METABOLITES AND HERB CABINET PRIMARY VS SECONDARY METABOLITES  Frankle (1953) o Determined why plants have secondary metabolites  Ecological reason  Pollination  Deter herbivores from eating them  Battling bacteria and fungus  Toxic to other plants  Black walnuts  Primary Metabolites o Carbohydrates, lipids, proteins, and nucleic acids  essential to life o occur in the major metabolic pathways of plants  respiration, photosynthesis, cell division  Secondary Metabolites o other compounds produced via other metabolic pathways o serve diverse functions in plants o often the source of a plant’s medicinal or culinary value o many plant toxins also belong to this group o ecological importance  Attracting pollinators and fruit dispersers  Inhibiting bacterial and fungal pathogens  Deterring grazing animals and herbivorous insects  Inhibiting the growth of competing plants o Terpenes  Hydrocarbons: compounds containing only carbon and hydrogen  Range greatly in size and structure  Essential Oils  Provide the flavor and aroma of many herbs and spices  provide scents used in perfumes and incense  Resins  Sticky/sappy  Comes from trees  Used in the production of pharmaceuticals, varnishes, rosin, insecticides, chewing gum, turpentine, perfumes, and oil-based paints  Polyterpenes  Made up of smaller subunits that arrange into a long chain  Generally elastic because the long chains make it fluid/flexible o natural rubber from Hevea brasiliensis, the Rubber Tree  Taxol  terpene obtained from the Pacific Yew  anticancer  Carotenoid Pigment  the red, orange, and yellow pigments found in plants  usually classified as primary metabolites o aids in photosynthesis o Phenolics  All contain one or more aromatic benzene rings (a ring of 6 carbon atoms with 6 hydrogen atoms attached) with one or more hydroxyl (OH) groups  Large and diverse category of compounds  Many different sized and structures  Browning of an apple caused be the interaction of phenolic compounds and air  Flavonoids  Includes water-soluble pigments known as anthocyanins  found in red cabbage and many flower petals  antioxidants  Tannins  Utilized as stains, dyes, inks, and tanning agents for leather  Believed to function in plants by discouraging herbivores  Important flavor compounds in tea, red wine, and many fruits  Astringents  Prevent decompositions by binding to proteins  Good for digestion  Lignin  Lignin is actually a primary metabolite found in the cell wall of many plants  Lignin gives wood its hardness and strength  Composed of thousands of phenolic molecules o Urushiol  contact poison in Poison Ivy and Poison Oak that causes the itchy, blistering rash o Tetrahydrocannabinol  a phenolic resin  the active ingredient in marijuana o Glycosides  Compounds containing a sugar (often glucose) with a non-sugar molecule  When these compounds are metabolized by animals, the sugar splits off and the non-sugar component becomes physiologically active  non-sugar component is typically a terpene, steroid (a type of lipid), or phenolic compound  Saponins  Combination of a sugar and a steroid  Form a soapy lather when mixed with water o used in detergents and shampoos  Bitter-tasting, cause gastric upsets  Yams o the source of steroids used in the manufacture of human sex hormones and cortisone o vines that produce large tubers that are rich in starch, with some additional protein o 10 species of Dioscorea (Yams) are important food crops in the tropics o Early research on the development of the birth control pill was based on diosgenin extracted from Yams and shown to inhibit ovulation  Cardiac Glycosides  The active portion of the molecule is similar to a steroid  Cardiac glycosides affect the heartbeat  Fatal if consumed in large doses  Digitoxin from Foxglove is an important medicine for congestive heart failure  Cyanogenic Glycosides  release deadly hydrogen cyanide (HCN) when metabolized  Cassavais o the sixth most important food crop in the world o its edible tubers can cause death by cyanide poisoning if they are not processed to remove the toxins  by soaking, boiling, fermenting, and other methods o Alkaloids  Nitrogen-containing secondary metabolites that are synthesized from various amino acids  Known for their effects on mammalian physiology, especially the central nervous system  Many are similar to neurotransmitters found in the brain, and most are considered psychoactive  Some alkaloids are stimulants  caffeine, cocaine, and ephedrine  Some alkaloids are depressants  morphine and codeine  some alkaloids are hallucinogenic  mescaline, the tropane alkaloids, and ergot alkaloids  In high doses, many alkaloids are deadly poisons  sulphur-containing compounds  release of volatile sulphur-containing compounds when cells are damaged is the reason we value many plants in the Mustard and Onion families  Isothiocyanates  substrate compound and the enzyme are stored in different compartments within the cell o when cells are broken or crushed the substrate and enzyme are brought into contact and they react, producing the spicy flavor compound  lacrimatory factor o crying factor HERB CABINET, PART 1  CASE STUDY: GINGER FOR USE IN MOTION SICKNESS o A female patient in her mid-twenties has been examining the herbals section of the community pharmacy in which you serve as an intern. She approaches you with a bottle of ginger in her hands. She says that she is driving to San Francisco from Omaha and suffers from motion sickness. She has used dimenhydrinate (Dramamine) in the past to control her motion sickness, but it makes her drowsy, and since she is going to share the driving responsibilities with her room-mate, she does not want to use it. She has read that ginger can be used to control the nausea and vomiting associated with motion sickness. She asks you if that is true, should she use ginger, and what are the side effects? What do you tell her?  Ginger, Zingiber officinale o Herbaceous perennial o Native to Asia o grown throughout tropics o Part used: rhizome o Medicinal Purposes: Nausea, motion sickness, indigestion o Cautions: anti-coagulant drugs (ginger thins blood)  Medical Trials o Typically used in allopathic medicine o Western mainstream o Staple for determining safety and whether the thing works o Methods  Placebo controlled  Can’t tell it apart from actual thing but has no physiological impact  Double-blind  Clinician and participant don’t know who’s getting what  Cross over  All participants get both the placebo and thing being tested  Wash out period o Between two trials o Period where nobody is taking anything  Statistical design o Random assignment  Ginger’s trial o 36 participants o strap someone in chair which would changes directions for 6 minutes or until you vomit o Dramamine  Treats central nervous system  Causes drowsiness  Average time in chair  1.5 minutes o Placebo  Average time in chair  3.5 minutes o Ginger  Works directly on GI tract  About half of participants made it the entire 6 minutes  Average time in chair  5.5 minutes  Medicinal Plants for Motion Sickness o Valerian o Catnip o Black horehound o Licorice root o Peppermint o Chamomile  Peppermint o Mentha x piperita o Mint Family o Herbaceous perennial o Native to Europe o leaf contains menthol o hybrid of spearmint and watermint o medicinal use  nausea, indigestion, flatulence, GI spasms o caution  do not ingest essential oil  can cause infants and children to choke  because of the menthol o essential oil  principal components include menthol and menthone  very important as a commercial flavoring  cultivated on a large scale  pure essential oil is very potent  can be lethal if ingested  tea is a better option  relaxes the lower esophageal sphincter  avoid if suffering from acid reflux  Chamomile, Matricaria recutita o Sunflower family o Aromatic annual o Native to western Asia o Flower contains medicinal proterties o Medicinal use  Nausea  indigestion  Insomnia  Tea is a mild sedative  anti-inflammatory  antiseptic  Relieves gas  Calms intestinal spasms  Soothes GI tract  Used topically for blisters and acne  Wound-healing  Moisten tea bag and hold against skin o Caution  Contact dermatitis  Pollen allergy o Tea is a mild sedative  Psyllium, Plantago spp. o Plantain family o Annual o Native to Mediterranean region o Seeds and husk  turned into powder  seed husk absorb water and swell in size  produces a jelly-like mucilage  mucilage soothes lining of gut o Medicinal use  Constipation  Diarrhea  hemorrhoids o Caution  Relatively safe bulk laxative o Unaffected by bacteria  Purgatives and Cathartics o Purging has been a popular practice at various times in human history  Egyptians thought all diseases came from food  Mixed beer with caster oil and purged every few months  London apothecaries encouraged purging every fortnight (two weeks) in their shops  Today, laxative abuse is one of the symptoms of anorexia nervosa o Laxatives  Bulk-forming laxatives  not digested but absorb liquid in the intestines and swell to form a soft, bulky mass  bowel is then stimulated normally by the presence of the bulky mass  Stimulant laxatives  increase the waves of contraction in the intestinal muscles (peristalsis) because of the secondary plant products they contain  harsher than bulk-forming laxatives and should only be used occasionally  demulcent  a substance, often rich in mucilage, that can soothe and protect inflamed or irritated internal tissues  Senna, Cassia senna o Pea family o Perennial shrub o Native to tropical africa o Part used  Fruit pods  Leaves  Stronger o Medicinal purpose  Constipation  Stimulant laxative o Caution  Can cause cramps and diarrhea  Do not give to children o Secondary compounds  Anthraquinones called sennosides  Cause water to flow into the colon instead of out  Stimulate more forceful contractions of the colon  activated by the natural bacteria found in the colon  bacteria liberate the active compounds from attached sugars –another example of a glycoside  Aloe vera, A. barbadensis o Perennial with succulent leaves o Native to Africa o Part used  Leaves  Gel o Polysaccharides keep wounds moist by absorbing water like a sponge o Recruits white blood cells to repair and defend tissues o Promotes formation of new capillaries o Inhibits formation of free radicals o Can inhibit formation of more painful prostaglandin molecules  Juice o Juice made commercially from the gel in the interior of the leaf  Taken internally for peptic ulcers and irritable bowel syndrome o Medicinal purpose  Burns and scrapes  Constipation  Ulcers o Caution  Don’t use if intestines are obstructed or inflamed (colitis) o Anthraquinone compounds are obtained from dried yellow latex in leaves, stored just below the epidermis  Extremely potent laxative effect o Cleansing, soothing, and healing effect  CASE STUDY: LICORICE FOR TREATMENT OF PEPTIC ULCERS o A 58-year-old male patient has been recently diagnosed with congestive heart failure and he has been placed on a digitalis preparation. In the course of taking a patient history, you note that he has been previously diagnosed with a peptic ulcer. You ask if he is taking any medications, OTC or herbal, for this. After some discussion, he reveals that he has been told by friends that licorice is useful in calming the stomach and for helping prevent ulcers, so he has been ingesting it regularly. What advice do you give this patient?  Peptic Ulcers o Perforations in lining of upper GI tract o About 10% of Americans suffer from ulcers at some point in life o Previously the problem was blamed on excess stomach acid due to stress, diet, etc. o Now known that bacterial infections are present in most ulcers and antibiotics are often prescribed o Ibuprofen and aspirin also promote ulcers  Licorice, Glycyrrhiza glabra o Woody-stemmed perennial to 2 meters o Native to Europe and Asia o Part used: root o Medicinal purpose  Ulcers  upper-respiratory tract congestion o Cautions  High blood pressure  Heart disease  Pregnancy  Licorice and Ulcers o Protects the walls of the gut by increasing production of protective mucous  Appears to also reduce inflammation o Glycyrrhizic acid is an important component  50 times sweeter than table sugar  saponin glycoside o serious side effects  fluid retention  hypertension  muscle weakness  uterine contractions o can use deglycyrrhizinated licorice to avoid side effects (which are problems because of the history of heart disease and ulcers) but it may not be effected  Cold and Flu o Adults get an average of 4 colds per year o No cure  Colds and flu are viral respiratory infections  antibiotics are useless against them  although they can help if secondary bacterial infections are present  Doctors prescribe antibiotics to 60% of patients that suffer from colds and flu  Herbal medicines can be used to strengthen the immune system to reduce the frequency and duration of colds and flu  Echinacea, E. purpurea, E. angustifolia o Sunflower family o Herbaceous perennial o Part used  Root  Above-ground parts o Medicinal purpose  Colds and flu  Immune system stimulant o Caution  Allergic reaction  Should not be used continuously for more than a few weeks o Believed to increase the production of anti-viral substances such as interferon and to enhance the ability of immune cells to engulf microbes  Target ailments include colds and flu, chronic infections (respiratory, urinary), and allergies or asthma o The World Health Organization supports the use of Echinacea as well as many experimental studies o If you put an Echinacea extract in a test tube with bacteria, nothing happens – there is no direct antimicrobial activity  works by stimulating the immune system  immunomodulatory o clinical trial  more than 400 students participated  treated with Echinacea then challenged with rhinovirus o virus causes 30-50% of common colds  isolated in hotel rooms for 5 days for observation  researchers tracked cold symptoms  sneezing  coughing  nasal secretions  serum antibodies  found no significant difference between Echinacea and placebo  Echinacea defenders say that the dose was too low, the participants were all young, and only one virus was tested  Goldenseal, Hydrastis Canadensis o Herbaceous perennial o Native to eastern United States o Part used  Rhizome and roots o Medicinal purpose  Cold and flu  Astringent  Antibacterial o Caution  Heart disease  Pregnancy o Berberine is a bright yellow alkaloid used for its anti-inflammatory and antimicrobial effects o Astringent  Causes the contraction or constriction of tissues  Goldenseal dries up secretions of mucous membranes  Berberine can depress heart functions and may stimulate uterus  Goldenseal does not mask morphine  Astragalus (Milk Vetch), Astragalus membranaceus o Pea family o Herbaceous perennial o Native to Asia (northern china specifically) o Part used  Root o Medicinal purpose  Colds and flu  Chronic fatigue  AIDS  Cancer o Caution  Pregnancy  Tissue rejection o Traditional Asian equivalent to Echinacea  Used for immune-enhancing properties  Appears to stimulate the branch of the immune system that is involved in tissue rejection, so should be avoided during pregnancy or following organ transplants or skin grafts  Some studies suggest patients undergoing chemotherapy or radiation therapy recover faster and live longer if Astragalusis given concurrently  Garlic, Allium sativum o Lily family o Herbaceous perennial o Probably Asian, now a variable cultigen o Part used  Bulb o Medicinal purpose  Colds and flu  Lowers blood pressure and cholesterol  antiseptic o caution  anti-coagulant  heartburn o biochemical cascade  ALLIIN is an odorless sulfur-containing amino acid derivative found in intact cells  When cells are ruptured the enzyme ALLIINASE is released; it converts ALLIIN to ALLICIN  ALLICIN is the active component and it releases the strong odor of garlic  the more finely you chop, the more alliin reacts with the alliinase —and the more potent  Cooking mellows garlic because it deactivates alliinase; that is why roasted garlic has a much more delicate flavor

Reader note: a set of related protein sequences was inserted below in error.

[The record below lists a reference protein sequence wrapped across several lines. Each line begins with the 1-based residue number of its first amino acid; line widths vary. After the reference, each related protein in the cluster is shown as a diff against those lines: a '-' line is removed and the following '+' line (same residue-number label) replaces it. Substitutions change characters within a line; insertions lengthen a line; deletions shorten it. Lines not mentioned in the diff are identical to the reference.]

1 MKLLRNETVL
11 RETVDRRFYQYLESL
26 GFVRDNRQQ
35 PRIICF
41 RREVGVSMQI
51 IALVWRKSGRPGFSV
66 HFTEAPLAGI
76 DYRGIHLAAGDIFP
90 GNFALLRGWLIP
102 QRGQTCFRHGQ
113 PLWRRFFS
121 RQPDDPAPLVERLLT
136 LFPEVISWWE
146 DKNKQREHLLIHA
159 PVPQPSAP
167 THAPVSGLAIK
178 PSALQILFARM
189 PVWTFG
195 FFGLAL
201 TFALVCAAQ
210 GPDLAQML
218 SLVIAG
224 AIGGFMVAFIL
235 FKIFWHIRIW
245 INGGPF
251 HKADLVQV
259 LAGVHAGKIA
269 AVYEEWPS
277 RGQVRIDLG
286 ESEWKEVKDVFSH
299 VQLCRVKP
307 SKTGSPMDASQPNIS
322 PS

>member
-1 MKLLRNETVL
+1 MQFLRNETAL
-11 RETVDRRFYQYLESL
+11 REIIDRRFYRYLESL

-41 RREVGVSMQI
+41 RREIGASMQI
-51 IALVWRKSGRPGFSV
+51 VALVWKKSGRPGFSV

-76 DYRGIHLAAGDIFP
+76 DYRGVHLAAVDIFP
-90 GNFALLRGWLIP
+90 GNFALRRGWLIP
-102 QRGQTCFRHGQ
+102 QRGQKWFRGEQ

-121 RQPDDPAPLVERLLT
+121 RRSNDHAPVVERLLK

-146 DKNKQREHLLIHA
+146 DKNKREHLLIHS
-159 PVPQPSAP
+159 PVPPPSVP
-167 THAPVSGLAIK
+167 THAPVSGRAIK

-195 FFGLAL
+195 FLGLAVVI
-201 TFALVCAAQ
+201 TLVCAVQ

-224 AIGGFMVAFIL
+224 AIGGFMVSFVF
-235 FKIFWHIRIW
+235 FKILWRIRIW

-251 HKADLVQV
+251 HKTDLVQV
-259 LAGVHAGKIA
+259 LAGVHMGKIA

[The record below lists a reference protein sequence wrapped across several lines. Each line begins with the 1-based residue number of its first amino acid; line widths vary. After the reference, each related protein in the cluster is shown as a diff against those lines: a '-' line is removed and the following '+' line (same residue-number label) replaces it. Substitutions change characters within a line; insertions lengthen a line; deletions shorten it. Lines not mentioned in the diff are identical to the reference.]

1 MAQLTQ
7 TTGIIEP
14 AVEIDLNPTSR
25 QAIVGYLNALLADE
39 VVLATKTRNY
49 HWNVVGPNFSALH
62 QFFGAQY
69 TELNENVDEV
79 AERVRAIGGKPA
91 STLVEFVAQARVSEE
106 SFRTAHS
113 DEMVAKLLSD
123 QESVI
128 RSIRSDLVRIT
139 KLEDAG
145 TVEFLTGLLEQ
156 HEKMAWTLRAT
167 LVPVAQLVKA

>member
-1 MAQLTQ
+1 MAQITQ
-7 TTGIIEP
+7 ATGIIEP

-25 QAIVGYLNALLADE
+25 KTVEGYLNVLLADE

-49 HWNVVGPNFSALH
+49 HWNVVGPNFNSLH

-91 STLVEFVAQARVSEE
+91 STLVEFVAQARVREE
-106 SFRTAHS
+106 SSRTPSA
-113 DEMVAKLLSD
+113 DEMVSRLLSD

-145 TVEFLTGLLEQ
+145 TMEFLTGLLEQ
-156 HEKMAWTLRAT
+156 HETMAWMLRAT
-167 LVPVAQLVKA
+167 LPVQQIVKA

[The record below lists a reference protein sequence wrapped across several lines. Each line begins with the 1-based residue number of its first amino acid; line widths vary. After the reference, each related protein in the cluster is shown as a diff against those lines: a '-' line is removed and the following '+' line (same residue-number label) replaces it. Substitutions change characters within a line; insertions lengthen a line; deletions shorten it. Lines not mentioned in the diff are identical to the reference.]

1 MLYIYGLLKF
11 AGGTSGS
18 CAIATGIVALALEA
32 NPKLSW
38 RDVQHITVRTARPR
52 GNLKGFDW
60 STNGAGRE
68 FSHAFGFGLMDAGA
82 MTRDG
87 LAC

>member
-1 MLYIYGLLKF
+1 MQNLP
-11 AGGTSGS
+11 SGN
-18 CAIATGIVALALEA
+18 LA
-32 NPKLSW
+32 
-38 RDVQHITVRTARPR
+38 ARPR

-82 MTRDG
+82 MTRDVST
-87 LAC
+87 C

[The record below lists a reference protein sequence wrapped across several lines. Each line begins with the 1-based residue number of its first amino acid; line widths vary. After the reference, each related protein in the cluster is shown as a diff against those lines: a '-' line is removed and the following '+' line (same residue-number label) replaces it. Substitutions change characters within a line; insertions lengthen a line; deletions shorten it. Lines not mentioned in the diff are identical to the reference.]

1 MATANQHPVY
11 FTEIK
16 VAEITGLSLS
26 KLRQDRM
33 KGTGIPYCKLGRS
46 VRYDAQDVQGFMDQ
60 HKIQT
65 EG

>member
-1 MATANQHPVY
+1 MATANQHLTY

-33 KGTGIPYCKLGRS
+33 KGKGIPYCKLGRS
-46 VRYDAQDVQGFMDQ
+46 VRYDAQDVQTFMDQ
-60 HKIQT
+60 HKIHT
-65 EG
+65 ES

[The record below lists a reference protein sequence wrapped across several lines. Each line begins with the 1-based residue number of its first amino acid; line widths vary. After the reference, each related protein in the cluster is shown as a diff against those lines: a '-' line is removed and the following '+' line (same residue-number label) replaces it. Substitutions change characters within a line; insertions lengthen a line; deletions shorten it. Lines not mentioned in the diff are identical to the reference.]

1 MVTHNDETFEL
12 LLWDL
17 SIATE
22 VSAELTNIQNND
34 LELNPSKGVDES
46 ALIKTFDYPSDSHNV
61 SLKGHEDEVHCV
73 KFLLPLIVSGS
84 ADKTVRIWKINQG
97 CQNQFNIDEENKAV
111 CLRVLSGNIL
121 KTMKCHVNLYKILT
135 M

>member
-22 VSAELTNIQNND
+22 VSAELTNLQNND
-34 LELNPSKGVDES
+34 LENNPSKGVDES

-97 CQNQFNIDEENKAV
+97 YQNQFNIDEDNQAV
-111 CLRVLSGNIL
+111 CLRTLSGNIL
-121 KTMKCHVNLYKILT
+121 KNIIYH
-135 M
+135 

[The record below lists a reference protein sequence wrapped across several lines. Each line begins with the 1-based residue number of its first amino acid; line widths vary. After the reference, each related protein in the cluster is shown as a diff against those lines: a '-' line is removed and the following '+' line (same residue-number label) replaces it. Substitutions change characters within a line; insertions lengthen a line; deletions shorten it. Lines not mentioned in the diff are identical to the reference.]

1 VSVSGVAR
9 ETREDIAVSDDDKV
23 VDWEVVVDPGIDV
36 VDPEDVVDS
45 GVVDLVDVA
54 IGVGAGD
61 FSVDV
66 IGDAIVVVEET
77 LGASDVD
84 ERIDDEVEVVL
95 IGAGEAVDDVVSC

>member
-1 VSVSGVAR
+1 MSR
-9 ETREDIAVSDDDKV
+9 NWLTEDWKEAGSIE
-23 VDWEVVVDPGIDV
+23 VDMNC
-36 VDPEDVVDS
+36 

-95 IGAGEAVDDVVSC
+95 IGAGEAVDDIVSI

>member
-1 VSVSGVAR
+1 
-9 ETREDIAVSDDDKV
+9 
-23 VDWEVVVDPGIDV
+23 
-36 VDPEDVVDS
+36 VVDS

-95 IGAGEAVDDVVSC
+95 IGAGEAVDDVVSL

Buy Material

Are you sure you want to buy this material for

25 Karma

Buy Material

BOOM! Enjoy Your Free Notes!

We've added these Notes to your profile, click here to view them now.


You're already Subscribed!

Looks like you've already subscribed to StudySoup, you won't need to purchase another subscription to get this material. To access this material simply click 'View Full Document'

Why people love StudySoup

Jim McGreen Ohio University

"Knowing I can count on the Elite Notetaker in my class allows me to focus on what the professor is saying instead of just scribbling notes the whole time and falling behind."

Anthony Lee UC Santa Barbara

"I bought an awesome study guide, which helped me get an A in my Math 34B class this quarter!"

Bentley McCaw University of Florida

"I was shooting for a perfect 4.0 GPA this semester. Having StudySoup as a study aid was critical to helping me achieve my goal...and I nailed it!"

Parker Thompson 500 Startups

"It's a great way for students to improve their educational experience and it seemed like a product that everybody wants, so all the people participating are winning."

Become an Elite Notetaker and start selling your notes online!

Refund Policy


All subscriptions to StudySoup are paid in full at the time of subscribing. To change your credit card information or to cancel your subscription, go to "Edit Settings". All credit card information will be available there. If you should decide to cancel your subscription, it will continue to be valid until the next payment period, as all payments for the current period were made in advance. For special circumstances, please email


StudySoup has more than 1 million course-specific study resources to help students study smarter. If you’re having trouble finding what you’re looking for, our customer support team can help you find what you need! Feel free to contact them here:

Recurring Subscriptions: If you have canceled your recurring subscription on the day of renewal and have not downloaded any documents, you may request a refund by submitting an email to

Satisfaction Guarantee: If you’re not satisfied with your subscription, you can contact us for further help. Contact must be made within 3 business days of your subscription purchase and your refund request will be subject for review.

Please Note: Refunds can never be provided more than 30 days after the initial purchase date regardless of your activity on the site.